Marilyn Youngbird, a tribal member of the Arikara and Hidatsa nations, is a renowned holistic health care practitioner, teacher, and lecturer who has presented cultural sensitivity training and Native American healing workshops all over the world, including in the United States, Canada, Japan, Sweden, Russia, Croatia, and Bosnia and Herzegovina. Her classes on interfacing traditional Native American medicine and Western medicine have been presented at the Massachusetts Institute of Technology School of Medicine, Dartmouth College School of Medicine, and the Institute of Transpersonal Psychology. Marilyn has served as liaison between White House staff and USSR Central Committee members at the United States-Soviet Glasnost Conference, Commissioner of Indian Affairs for the State of Colorado, and Trustee of the American Indian Ritual Object Repatriation Foundation. Her presentations and seminars have introduced people from around the globe to the tenants underlying Native American philosophy and medicine.
Q. What experiences put you on your spiritual path?
A: I wouldn’t call it a spiritual path or say that I am a spiritual leader. The word spiritual is problematic. People may think it means something superhuman—that I have some special power, which they do not. This misperception could cause them to want to follow me instead of taking responsibility for their own lives. Look at the Dalai Lama. People want to make him into a god, but he is the first to say that he is only a man.
Each of us counts. Each of us has a purpose for being here. It’s our responsibility to figure out what that is and then live it. We are here to be ourselves. We are here to bring our mind, body, and spirit into harmony because, without our spirit, our physical self wouldn’t exist.
That being said, I can tell you about my path. I was born in a tight-knit community where the children belonged to everyone. When a baby was born, we all gathered and shared what we thought the child was meant to do. My gift was vision. I could see things and they nurtured this gift by encouraging me to share what I saw. This gift was also in my family. My grandmother was the chief’s daughter, so she and my mother had special responsibility to take care of the tribe. As a result, they paid attention to their visions and to nature—the animals, trees, elements, and Mother Earth. For example, they listened to the thunder and wind and knew when it would rain. So my siblings and I adopted their ways like little ducklings following their mother. The mother duck doesn’t have to teach her ducklings how to swim. She just jumps in the water and they instinctively follow.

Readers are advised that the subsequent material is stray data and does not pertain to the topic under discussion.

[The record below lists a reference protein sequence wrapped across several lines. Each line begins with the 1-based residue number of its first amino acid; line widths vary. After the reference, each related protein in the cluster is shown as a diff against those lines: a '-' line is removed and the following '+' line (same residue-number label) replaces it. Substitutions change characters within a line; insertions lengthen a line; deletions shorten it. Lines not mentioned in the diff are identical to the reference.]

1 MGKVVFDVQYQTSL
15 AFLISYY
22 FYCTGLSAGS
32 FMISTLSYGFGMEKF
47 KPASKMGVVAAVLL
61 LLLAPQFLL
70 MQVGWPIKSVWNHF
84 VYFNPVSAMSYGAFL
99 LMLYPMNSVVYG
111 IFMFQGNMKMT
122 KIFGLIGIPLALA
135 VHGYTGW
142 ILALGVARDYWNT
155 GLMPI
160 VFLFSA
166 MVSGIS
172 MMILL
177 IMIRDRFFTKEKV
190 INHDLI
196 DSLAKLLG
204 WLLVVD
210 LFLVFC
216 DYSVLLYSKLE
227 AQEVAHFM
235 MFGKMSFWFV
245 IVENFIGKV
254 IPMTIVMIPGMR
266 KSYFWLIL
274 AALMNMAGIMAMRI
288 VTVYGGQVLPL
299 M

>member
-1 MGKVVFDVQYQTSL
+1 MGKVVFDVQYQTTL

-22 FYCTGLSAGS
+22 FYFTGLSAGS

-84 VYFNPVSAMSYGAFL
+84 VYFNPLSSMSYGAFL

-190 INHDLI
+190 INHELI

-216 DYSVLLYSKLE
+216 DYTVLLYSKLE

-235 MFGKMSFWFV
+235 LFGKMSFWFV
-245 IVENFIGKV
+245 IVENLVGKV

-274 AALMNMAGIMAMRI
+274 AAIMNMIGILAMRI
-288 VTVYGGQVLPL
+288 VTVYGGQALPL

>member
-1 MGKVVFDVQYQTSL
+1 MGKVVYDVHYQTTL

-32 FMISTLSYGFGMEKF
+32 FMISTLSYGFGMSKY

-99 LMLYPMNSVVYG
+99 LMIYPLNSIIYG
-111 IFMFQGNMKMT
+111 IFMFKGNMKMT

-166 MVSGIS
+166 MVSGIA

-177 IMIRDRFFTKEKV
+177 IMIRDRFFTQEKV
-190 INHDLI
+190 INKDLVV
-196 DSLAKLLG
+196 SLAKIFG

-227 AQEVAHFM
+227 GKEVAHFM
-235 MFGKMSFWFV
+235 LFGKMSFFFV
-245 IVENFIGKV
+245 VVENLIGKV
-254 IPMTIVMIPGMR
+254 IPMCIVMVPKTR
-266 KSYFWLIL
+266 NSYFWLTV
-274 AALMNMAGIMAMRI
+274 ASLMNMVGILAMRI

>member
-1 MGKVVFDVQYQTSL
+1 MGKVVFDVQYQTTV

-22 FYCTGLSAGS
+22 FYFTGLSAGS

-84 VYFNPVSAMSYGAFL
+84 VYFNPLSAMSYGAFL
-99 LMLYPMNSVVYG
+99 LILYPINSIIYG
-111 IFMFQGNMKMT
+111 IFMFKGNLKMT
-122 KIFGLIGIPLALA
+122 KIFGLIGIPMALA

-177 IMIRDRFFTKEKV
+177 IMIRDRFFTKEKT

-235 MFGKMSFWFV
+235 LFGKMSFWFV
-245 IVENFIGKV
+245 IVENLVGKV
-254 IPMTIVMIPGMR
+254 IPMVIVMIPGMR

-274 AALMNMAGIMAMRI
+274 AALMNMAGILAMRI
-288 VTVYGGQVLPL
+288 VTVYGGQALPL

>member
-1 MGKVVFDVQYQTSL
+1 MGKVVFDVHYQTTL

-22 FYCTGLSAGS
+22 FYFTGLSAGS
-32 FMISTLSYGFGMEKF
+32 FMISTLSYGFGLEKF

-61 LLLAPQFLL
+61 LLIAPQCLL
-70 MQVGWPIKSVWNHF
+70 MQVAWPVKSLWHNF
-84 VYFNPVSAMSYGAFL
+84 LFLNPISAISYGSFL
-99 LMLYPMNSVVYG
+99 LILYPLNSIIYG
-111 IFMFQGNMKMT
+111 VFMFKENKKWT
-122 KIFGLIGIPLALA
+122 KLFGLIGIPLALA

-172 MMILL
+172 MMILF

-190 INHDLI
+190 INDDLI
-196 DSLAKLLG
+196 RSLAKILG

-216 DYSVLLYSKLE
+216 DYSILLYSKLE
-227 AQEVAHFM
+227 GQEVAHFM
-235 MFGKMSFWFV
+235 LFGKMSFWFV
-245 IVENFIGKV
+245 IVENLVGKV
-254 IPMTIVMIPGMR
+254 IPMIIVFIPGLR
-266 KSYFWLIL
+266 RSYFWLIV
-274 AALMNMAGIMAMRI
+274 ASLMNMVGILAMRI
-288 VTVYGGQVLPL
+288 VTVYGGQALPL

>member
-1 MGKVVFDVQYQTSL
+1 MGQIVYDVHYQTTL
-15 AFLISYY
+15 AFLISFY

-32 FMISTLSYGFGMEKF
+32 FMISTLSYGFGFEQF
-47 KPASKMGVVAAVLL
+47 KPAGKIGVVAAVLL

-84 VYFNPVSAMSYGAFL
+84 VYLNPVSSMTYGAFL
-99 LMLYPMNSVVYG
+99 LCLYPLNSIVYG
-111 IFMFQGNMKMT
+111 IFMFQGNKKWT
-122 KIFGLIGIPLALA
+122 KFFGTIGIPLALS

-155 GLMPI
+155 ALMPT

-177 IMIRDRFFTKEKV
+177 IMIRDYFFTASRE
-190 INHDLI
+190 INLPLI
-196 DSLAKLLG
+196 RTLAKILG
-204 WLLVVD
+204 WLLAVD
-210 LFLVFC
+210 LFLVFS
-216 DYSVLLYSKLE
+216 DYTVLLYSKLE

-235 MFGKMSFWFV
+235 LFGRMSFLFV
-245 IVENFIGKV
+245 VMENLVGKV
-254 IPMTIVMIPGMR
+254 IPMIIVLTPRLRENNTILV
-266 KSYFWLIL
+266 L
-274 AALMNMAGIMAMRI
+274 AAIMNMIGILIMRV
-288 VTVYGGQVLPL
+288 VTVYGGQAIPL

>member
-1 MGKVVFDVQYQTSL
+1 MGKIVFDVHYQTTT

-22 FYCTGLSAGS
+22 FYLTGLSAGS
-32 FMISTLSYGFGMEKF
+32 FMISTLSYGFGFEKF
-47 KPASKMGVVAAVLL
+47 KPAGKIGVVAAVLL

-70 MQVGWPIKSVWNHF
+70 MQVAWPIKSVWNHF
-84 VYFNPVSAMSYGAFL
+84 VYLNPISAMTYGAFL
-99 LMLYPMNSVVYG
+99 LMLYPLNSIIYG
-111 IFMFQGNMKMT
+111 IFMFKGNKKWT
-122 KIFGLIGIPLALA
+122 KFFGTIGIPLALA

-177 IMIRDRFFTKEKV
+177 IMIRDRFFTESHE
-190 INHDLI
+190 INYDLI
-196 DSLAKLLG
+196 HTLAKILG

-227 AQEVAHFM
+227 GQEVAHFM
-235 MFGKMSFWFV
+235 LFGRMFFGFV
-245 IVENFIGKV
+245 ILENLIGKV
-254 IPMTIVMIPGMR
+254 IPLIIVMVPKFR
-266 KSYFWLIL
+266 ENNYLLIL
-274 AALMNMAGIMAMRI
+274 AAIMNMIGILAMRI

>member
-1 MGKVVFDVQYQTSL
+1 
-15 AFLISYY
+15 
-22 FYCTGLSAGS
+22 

When I was seven, I had rheumatic fever. It left my heart weak and my body paralyzed. My younger cousin also had rheumatic fever and passed away into spirit. A Western medical doctor told my parents the same would happen to me. It was just a matter of time. While I was in the hospital, my grandpa and grandma (who was a medicine woman) came to pray for me. They prayed so sincerely to our Earth Mother, the universe, and all the elements. They believed that once you asked for help, your prayer had been heard and would come in the manner it was supposed to. In thirty days, I was up running around again. I believe my heart healed because of the sincerity of their prayer. Now, seventy years later, here I am.
Q. Shamans often go through an apprenticeship and a dramatic turning point that represents their death and rebirth. Does your almost dying from rheumatic fever and having your grandparents pray for you fit this, or is there more to the story? (Melanie Mulhall, shaman, and author asks this question.)
A: There was no big “aha” moment for me. It’s been a natural evolution and way of life. I do remember something though. When I was in the hospital with rheumatic fever, I had a wonderful nurse named Barbara. She treated me like her own child. She would play her phonograph records, talk to me, and bathe me. She also gave me therapy for my paralysis by lifting my arm and squeezing a comb in my hand to help me brush my hair. One day, I was lying in bed when a beautiful, brown skinned man with natural clothes came into the room. He stood at the foot of my bed and told me his name was Elijah. He then smiled, prayed, and touched my toes saying, “You are going to be okay.” I was so excited, yet so afraid, because I didn’t know this man. He left and Barbara came in. I said to her, “A man came to see me named Elijah.” She replied, “I didn’t see anyone.” So I asked my grandma and grandpa, “Is there someone named Elijah here?” They replied, “No, there is no one named Elijah.” It wasn’t until eight years ago that I met Elijah again when he came to sweat lodge. That’s when I realized it was the Christian Elijah. Many saints like the Blessed Virgin Mary and Archangel Michael come to the lodge. I don’t really talk about it because I know they are supporting me with the people I am supposed to help. Occasionally, when it’s really exciting, I will tell someone about it. Oh, the stories I could tell . . . but it would take seventy years.
For the rest of the interview, please check out the book, Seek The Lover Within: Lessons from 50 Spiritual Leaders.